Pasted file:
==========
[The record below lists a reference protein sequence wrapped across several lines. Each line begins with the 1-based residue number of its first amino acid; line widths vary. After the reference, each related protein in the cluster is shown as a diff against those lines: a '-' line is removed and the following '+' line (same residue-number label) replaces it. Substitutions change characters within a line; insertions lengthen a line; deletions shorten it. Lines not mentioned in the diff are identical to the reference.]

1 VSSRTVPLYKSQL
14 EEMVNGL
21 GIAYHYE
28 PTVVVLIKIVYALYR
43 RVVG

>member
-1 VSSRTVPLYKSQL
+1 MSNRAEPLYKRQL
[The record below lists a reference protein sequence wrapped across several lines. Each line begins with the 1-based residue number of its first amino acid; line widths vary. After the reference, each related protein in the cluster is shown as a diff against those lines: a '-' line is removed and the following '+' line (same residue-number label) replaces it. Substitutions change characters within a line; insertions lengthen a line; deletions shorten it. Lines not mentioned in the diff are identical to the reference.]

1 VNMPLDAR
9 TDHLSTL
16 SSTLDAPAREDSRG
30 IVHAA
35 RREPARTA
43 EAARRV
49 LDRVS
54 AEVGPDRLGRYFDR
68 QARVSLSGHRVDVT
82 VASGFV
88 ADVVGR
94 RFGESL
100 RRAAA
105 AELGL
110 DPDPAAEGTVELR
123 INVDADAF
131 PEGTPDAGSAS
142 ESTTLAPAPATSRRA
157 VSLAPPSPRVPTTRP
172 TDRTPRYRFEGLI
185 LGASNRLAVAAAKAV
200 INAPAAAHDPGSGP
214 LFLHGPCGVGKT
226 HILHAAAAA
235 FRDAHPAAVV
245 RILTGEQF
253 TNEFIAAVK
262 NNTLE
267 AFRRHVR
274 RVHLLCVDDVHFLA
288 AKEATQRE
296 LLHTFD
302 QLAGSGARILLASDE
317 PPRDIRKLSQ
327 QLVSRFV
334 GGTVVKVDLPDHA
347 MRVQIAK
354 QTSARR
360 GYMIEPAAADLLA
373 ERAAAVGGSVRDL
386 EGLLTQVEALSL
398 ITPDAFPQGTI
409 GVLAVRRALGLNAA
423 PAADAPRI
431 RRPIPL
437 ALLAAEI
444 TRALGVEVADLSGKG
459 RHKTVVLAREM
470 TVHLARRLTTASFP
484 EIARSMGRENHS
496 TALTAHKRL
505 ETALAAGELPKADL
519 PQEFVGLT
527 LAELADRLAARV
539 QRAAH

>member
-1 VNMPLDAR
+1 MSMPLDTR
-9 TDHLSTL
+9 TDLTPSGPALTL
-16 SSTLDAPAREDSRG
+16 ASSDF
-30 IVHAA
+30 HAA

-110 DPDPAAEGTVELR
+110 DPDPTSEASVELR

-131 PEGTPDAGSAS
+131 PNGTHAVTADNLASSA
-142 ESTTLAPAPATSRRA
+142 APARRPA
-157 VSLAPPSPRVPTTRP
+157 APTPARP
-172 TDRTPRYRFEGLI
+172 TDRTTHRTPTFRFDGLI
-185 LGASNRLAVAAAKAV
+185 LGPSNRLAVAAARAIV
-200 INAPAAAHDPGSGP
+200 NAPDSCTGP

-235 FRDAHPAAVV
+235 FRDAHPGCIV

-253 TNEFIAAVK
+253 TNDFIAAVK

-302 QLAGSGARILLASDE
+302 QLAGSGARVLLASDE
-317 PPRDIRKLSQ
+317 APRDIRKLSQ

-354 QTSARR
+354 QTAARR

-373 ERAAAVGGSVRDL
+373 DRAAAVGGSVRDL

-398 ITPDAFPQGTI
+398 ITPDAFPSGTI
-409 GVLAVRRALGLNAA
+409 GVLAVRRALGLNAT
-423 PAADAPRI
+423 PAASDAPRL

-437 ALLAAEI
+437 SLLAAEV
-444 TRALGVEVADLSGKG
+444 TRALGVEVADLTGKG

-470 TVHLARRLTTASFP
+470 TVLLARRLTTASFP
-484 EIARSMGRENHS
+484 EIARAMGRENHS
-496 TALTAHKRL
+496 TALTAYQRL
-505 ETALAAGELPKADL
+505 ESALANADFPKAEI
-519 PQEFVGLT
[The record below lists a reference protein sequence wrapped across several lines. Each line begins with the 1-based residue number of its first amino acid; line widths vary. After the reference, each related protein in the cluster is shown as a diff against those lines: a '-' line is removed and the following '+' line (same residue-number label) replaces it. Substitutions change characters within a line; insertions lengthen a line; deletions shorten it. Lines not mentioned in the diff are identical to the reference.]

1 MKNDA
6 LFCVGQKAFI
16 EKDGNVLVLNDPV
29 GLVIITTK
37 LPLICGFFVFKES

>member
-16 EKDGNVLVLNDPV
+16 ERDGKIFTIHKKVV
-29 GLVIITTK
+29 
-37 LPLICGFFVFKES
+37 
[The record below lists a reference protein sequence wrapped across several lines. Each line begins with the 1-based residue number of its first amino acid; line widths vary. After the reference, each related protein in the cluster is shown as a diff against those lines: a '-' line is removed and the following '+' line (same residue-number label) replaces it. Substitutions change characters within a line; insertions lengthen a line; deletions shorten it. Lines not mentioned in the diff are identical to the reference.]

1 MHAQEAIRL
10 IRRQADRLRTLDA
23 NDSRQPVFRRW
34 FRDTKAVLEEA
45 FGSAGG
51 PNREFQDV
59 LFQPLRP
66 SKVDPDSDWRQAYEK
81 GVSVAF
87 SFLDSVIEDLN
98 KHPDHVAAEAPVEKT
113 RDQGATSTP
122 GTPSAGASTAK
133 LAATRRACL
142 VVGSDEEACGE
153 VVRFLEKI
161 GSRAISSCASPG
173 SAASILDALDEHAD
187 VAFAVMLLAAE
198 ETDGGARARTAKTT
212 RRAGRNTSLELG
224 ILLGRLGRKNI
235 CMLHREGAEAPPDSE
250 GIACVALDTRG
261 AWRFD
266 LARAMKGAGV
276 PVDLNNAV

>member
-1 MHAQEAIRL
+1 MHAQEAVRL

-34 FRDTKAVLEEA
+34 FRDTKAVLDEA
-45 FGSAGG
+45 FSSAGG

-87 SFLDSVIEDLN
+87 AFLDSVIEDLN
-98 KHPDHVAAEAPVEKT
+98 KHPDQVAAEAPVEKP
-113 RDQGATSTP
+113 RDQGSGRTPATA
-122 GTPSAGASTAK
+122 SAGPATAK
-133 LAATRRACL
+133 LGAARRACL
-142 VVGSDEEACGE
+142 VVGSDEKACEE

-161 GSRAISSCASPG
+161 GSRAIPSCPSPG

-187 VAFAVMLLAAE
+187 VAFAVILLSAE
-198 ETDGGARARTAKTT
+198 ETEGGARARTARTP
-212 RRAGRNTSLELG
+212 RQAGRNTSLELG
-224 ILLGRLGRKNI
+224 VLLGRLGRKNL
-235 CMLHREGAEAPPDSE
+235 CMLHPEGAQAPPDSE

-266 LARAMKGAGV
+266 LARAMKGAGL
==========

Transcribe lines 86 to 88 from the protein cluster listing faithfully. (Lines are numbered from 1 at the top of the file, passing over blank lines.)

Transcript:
+185 LGPSNRLAVAAARAIV
-200 INAPAAAHDPGSGP
+200 NAPDSCTGP